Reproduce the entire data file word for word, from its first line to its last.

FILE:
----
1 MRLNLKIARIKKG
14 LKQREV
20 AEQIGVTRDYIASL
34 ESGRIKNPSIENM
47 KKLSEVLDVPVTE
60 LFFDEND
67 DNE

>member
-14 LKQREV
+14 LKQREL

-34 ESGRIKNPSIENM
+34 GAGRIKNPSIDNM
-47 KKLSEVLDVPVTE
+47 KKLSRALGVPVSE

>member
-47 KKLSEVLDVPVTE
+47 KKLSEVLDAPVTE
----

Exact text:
1 MRLNLKIARIKKG
14 LKQREV
20 AEQIGVTRDYIASL
34 ESGRIKNPSIENM
47 KKLSEVLDVPVTE
60 LFFDEND
67 DNE

>member
-14 LKQREV
+14 LKQREL

-34 ESGRIKNPSIENM
+34 GAGRIKNPSIDNM
-47 KKLSEVLDVPVTE
+47 KKLSRALGVPVSE

>member
-47 KKLSEVLDVPVTE
+47 KKLSEVLDAPVTE